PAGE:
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Smoke Makes Washington Farmworkers Cover Up, But No Regulations Require Provided Masks

Smoke-Kittitas-Valley-081718-Esmy-Jimenez.jpg

Smoke-Kittitas-Valley-081718-Esmy-Jimenez.jpg

Smoky skies in Central Washington this week have made it hard to see distant mountains, and harder for some farmworkers to breathe clean air. CREDIT: ESMY JIMENEZ/NWPB

You’ve probably seen and felt it this week: a blanket of grey haze over large parts of the region.

Smoke from wildfires in Washington, Oregon, British Columbia and California has led to poor air quality, causing health experts to caution: minimize your exposure.

So how do people who work outdoors fare?

Clarita Gariba Garibay harvests blueberries and Gala apples, working in smoky conditions since last week. She is a farmworker in Paterson, Washington, close to Oregon near the Columbia Gorge.

While her employer did provide face masks, she opted to use a bandanna. So did most of her coworkers.

“Les afecta a veces, los marea, que les duele la cabeza, y pues les arden los ojos a muchos.”

“It affects some of them, makes them dizzy, their head hurts, and their eyes burn,” Garibay said in Spanish.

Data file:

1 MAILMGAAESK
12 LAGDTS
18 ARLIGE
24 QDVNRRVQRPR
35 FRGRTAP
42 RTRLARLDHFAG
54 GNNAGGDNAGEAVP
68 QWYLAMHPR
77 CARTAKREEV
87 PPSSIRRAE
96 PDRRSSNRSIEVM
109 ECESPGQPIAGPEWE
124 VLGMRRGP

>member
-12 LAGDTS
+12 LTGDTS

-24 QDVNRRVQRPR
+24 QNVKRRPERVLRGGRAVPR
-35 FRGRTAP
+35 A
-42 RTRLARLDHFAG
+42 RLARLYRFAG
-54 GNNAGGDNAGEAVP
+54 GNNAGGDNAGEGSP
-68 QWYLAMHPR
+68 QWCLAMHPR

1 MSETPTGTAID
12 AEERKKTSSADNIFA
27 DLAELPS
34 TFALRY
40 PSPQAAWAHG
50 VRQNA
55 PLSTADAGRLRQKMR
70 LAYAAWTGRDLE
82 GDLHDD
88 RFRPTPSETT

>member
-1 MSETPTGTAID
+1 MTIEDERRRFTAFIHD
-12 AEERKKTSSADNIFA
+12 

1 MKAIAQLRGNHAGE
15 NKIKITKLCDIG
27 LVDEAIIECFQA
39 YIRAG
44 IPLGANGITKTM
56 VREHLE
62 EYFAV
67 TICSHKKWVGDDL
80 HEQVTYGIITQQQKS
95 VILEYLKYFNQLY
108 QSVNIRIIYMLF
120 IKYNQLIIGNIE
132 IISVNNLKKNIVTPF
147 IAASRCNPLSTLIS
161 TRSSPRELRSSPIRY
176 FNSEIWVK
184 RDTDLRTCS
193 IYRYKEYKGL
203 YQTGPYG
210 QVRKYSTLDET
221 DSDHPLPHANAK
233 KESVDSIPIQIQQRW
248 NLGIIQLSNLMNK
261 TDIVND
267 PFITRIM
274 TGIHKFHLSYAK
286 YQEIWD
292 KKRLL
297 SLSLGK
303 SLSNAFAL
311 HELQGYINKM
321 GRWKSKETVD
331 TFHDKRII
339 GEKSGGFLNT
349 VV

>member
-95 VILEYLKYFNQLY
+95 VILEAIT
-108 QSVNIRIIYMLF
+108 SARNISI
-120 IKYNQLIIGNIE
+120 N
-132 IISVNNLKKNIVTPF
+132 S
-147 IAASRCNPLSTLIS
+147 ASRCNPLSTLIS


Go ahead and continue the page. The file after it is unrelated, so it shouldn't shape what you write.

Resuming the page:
Luckily, she says, she’s felt fine so far.

According to Washington’s Department Labor & Industries, employers aren’t required to provide masks at work during wildfire season. While hot temperatures may send farmworkers home early, that’s not necessarily true when smoke persists.

Lori Kelley is a director and registered nurse at the Yakima Valley Farmworkers Clinic.

“For our outside workers, like the farmworkers who are in the middle of harvest or just farmers, it’s time to take extra precautions, trying to take breaks,” Kelley said. “Bandanas and wet towels cover your nose and mouth, but they’re not actually effective.”

She says bandanas don’t filter out the tiny particulate matter, or pollutants from wildfire smoke. She advises those who work outside buy something like an N-95 mask, which will run about $5 to $15 at a hardware store.

HEPA filters can also be used indoors. Health officials say to check with your primary care provider for any prolonged symptoms or if you’re a member of a vulnerable population, such as elderly, young, asthmatic, or someone who works outside a lot.

Copyright 2018 Northwest Public Broadcasting

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Copyright 2018 Northwest Public Broadcasting

Esmy Jimenez